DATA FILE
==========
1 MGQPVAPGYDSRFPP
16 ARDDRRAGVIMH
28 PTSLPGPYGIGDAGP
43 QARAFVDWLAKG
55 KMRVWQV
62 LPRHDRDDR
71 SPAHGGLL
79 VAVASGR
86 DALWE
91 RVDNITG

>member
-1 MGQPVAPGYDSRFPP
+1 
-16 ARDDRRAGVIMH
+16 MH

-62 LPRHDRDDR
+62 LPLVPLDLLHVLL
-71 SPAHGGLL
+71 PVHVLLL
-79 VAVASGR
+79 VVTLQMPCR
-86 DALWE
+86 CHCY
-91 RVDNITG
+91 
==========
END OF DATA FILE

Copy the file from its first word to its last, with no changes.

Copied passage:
1 MGQPVAPGYDSRFPP
16 ARDDRRAGVIMH
28 PTSLPGPYGIGDAGP
43 QARAFVDWLAKG
55 KMRVWQV
62 LPRHDRDDR
71 SPAHGGLL
79 VAVASGR
86 DALWE
91 RVDNITG

>member
-1 MGQPVAPGYDSRFPP
+1 
-16 ARDDRRAGVIMH
+16 MH

-62 LPRHDRDDR
+62 LPLVPLDLLHVLL
-71 SPAHGGLL
+71 PVHVLLL
-79 VAVASGR
+79 VVTLQMPCR
-86 DALWE
+86 CHCY
-91 RVDNITG
+91 